As responsible dog owners, it is essential to create a safe environment for our furry friends. While houseplants add beauty and freshness to our homes, some common varieties can pose a threat to our canine companions.
In this article, we will discuss ten houseplants that are toxic to dogs, enabling you to make informed choices and safeguard your pet's well-being.
Common House Plants and Dog-Friendly Alternatives:
Philodendron plants contain insoluble calcium oxalate crystals, which can cause oral irritation, drooling, and difficulty swallowing if ingested by dogs.
A pet friendly alternative: Try the Calathea plant! Calathea is a wide leafed plant that is considered pet friendly.
2. Sago Palm:
The Sago Palm is highly toxic to dogs. Its seeds contain cycasin, a toxin that can lead to severe liver damage, vomiting, diarrhea, and even liver failure if consumed by dogs.
A pet friendly alternative: If you are looking for a palm to keep in your home try the Majesty Palm which is a pet friendly option.
Also known as Dumb Cane, Dieffenbachia contains oxalate crystals that can cause oral irritation, intense burning, and swelling of the mouth and tongue if chewed or ingested by dogs.
A pet friendly alternative: For an easy to care for, wide leaf plant consider the Prayer Plant!
Although beautiful, certain varieties of lilies, including Easter Lily, Tiger Lily, and Daylily, are highly toxic to dogs. Ingesting any part of these plants, including the pollen, can cause kidney failure and be potentially life-threatening.
A pet friendly alternative: For a flowering plant, consider adding the Moth or Moon Orchid to your home, which is a lovely pet friendly alternative to the Lily.
5. Aloe Vera:
While Aloe Vera offers various benefits for humans, it can be toxic to dogs. The plant's gel and latex contain compounds that can cause vomiting, diarrhea, and tremors if ingested.
A pet friendly alternative: The Echeveria can be a beautiful succulent plant that poses no toxic risks for your pets!
Pothos, also known as Devil's Ivy, is a popular trailing plant, but its leaves and stems contain calcium oxalate crystals. Ingestion can lead to oral irritation, vomiting, and difficulty swallowing.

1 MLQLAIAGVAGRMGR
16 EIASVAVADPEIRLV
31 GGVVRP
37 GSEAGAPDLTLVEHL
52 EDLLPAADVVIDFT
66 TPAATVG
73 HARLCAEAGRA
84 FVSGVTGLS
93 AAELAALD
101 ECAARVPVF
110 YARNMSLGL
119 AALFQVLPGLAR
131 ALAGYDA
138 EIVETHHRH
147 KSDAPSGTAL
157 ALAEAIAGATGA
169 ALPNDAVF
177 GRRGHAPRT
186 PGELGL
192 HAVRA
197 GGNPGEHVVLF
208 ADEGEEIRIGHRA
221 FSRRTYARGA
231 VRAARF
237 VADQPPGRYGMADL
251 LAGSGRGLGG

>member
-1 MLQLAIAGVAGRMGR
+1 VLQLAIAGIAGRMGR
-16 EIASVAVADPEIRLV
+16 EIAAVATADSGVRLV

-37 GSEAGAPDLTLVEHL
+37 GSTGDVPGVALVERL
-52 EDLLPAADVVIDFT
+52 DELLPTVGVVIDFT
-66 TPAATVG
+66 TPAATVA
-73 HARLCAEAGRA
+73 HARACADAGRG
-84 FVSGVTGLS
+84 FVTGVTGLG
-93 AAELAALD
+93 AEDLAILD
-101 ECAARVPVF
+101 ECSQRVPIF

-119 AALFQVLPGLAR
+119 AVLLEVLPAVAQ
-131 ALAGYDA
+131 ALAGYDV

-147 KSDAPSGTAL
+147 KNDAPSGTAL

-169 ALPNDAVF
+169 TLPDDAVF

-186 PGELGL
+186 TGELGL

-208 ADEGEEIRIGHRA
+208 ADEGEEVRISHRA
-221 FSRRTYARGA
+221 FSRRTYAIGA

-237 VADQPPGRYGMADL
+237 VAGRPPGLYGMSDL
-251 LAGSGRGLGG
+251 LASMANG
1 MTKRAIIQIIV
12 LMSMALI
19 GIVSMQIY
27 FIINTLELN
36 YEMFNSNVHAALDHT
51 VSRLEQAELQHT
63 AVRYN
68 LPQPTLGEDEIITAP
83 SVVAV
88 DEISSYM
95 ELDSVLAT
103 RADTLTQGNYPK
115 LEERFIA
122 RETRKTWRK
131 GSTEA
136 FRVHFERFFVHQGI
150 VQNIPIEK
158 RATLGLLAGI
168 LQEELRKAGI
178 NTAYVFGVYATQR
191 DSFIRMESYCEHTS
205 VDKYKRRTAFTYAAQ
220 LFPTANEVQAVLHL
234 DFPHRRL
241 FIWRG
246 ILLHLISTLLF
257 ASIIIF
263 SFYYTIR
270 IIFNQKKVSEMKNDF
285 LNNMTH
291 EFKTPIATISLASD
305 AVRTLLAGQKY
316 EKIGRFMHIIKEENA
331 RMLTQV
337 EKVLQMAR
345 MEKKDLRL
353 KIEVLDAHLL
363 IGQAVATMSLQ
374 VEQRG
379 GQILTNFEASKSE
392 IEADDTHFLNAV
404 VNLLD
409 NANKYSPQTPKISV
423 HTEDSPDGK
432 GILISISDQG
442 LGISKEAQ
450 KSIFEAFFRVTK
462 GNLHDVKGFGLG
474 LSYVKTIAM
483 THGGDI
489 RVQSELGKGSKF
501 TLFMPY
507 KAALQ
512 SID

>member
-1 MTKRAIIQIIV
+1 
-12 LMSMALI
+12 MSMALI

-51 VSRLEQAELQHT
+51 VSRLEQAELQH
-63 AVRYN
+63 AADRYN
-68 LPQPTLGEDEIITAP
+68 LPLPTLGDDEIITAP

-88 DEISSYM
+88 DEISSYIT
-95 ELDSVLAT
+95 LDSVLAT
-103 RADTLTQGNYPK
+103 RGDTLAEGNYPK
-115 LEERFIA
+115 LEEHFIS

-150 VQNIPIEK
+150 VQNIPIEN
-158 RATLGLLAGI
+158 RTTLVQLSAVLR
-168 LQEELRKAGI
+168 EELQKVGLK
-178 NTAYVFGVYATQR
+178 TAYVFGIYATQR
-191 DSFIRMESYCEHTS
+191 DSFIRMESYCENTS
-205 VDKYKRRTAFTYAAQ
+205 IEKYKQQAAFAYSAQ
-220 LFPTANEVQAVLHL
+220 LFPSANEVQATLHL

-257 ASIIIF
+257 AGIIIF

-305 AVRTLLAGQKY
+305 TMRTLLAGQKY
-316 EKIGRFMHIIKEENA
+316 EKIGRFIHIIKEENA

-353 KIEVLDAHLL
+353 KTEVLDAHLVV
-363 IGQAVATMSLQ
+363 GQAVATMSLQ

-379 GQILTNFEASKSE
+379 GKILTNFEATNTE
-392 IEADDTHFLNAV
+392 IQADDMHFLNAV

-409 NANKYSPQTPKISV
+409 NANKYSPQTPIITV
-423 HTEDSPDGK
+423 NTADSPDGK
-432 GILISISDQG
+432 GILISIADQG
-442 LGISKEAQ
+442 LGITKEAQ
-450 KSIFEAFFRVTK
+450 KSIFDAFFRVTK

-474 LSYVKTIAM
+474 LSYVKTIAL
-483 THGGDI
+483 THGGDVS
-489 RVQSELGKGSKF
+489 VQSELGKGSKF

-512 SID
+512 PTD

A pet friendly alternative: For beautiful and unique green tones, consider the Pepperomia plant as a pet friendly option instead of the Pothos plant.
7. English Ivy:
English Ivy is a vine often used for decorative purposes. If dogs ingest its leaves or berries, they can experience vomiting, diarrhea, abdominal pain, and skin irritation.
A pet friendly alternative: For the overhanging vine look that doesn’t pose a problem for your dog, try the Swedish Ivy!
8. ZZ Plant:
The ZZ Plant, scientifically known as Zamioculcas zamiifolia, contains calcium oxalate crystals. Ingestion may cause oral irritation, drooling, and difficulty swallowing in dogs.
A pet friendly alternative: The Friendship Plant (Pilea involuctrata) can be a beautiful alternative which adds deep green and purple colours to your home!
9. Snake Plant:
Snake Plant, also called Mother-in-Law's Tongue, can be toxic to dogs due to the presence of saponins. Ingestion can cause gastrointestinal upset, including vomiting and diarrhea.
A pet friendly alternative: The Spider Plant can be a great alternative that is pet friendly!
Oleander is a beautiful flowering shrub commonly found in gardens. However, all parts of the plant, including leaves and flowers, contain cardiac glycosides that can be extremely toxic to dogs, leading to heart abnormalities and even death.
A pet friendly alternative: For a vibrant, pet safe alternative, African Violets could be considered.
Creating a Pet-Safe Environment:
To ensure the well-being of your dog, consider the following steps:
1. Research Before You Buy:
Before bringing any houseplant into your home, research its toxicity level to determine if it poses a risk to your dog's health. Opt for non-toxic alternatives if possible. The ASPCA is a great resource for determining if a plant is toxic for your pet.
2. Place Plants Out of Reach:
Keep toxic plants in areas that are inaccessible to your dog, such as high shelves or hanging baskets. This prevents accidental ingestion and reduces the risk of exposure. However, removing plants that are toxic is the best way to ensure a pet-safe environment.
3. Train Your Dog:
Train your dog to avoid chewing or eating plants. Provide appropriate chew toys and redirect their attention if they show interest in the plants.
4. Supervise Outdoor Activities:
If you have toxic plants in your garden, ensure your dog is supervised during outdoor activities to prevent them from accessing or ingesting harmful foliage.
5. Know the Signs of Plant Toxicity:
Familiarize yourself with the signs of plant poisoning in dogs, such as vomiting, diarrhea, drooling, excessive thirst, lethargy, and difficulty breathing. If you suspect ingestion, contact your veterinarian immediately.
By being aware of common houseplants that are toxic to dogs and taking preventive measures, you can create a safe and pet-friendly environment for your canine companion. Prioritize their well-being by choosing non-toxic alternatives and ensuring that potentially harmful plants are out of their reach. Remember, responsible pet ownership means keeping your furry friend safe from these potential hazards.
Written by: Hannah Godfrey
BSc.H. | MSc. Animal Nutrition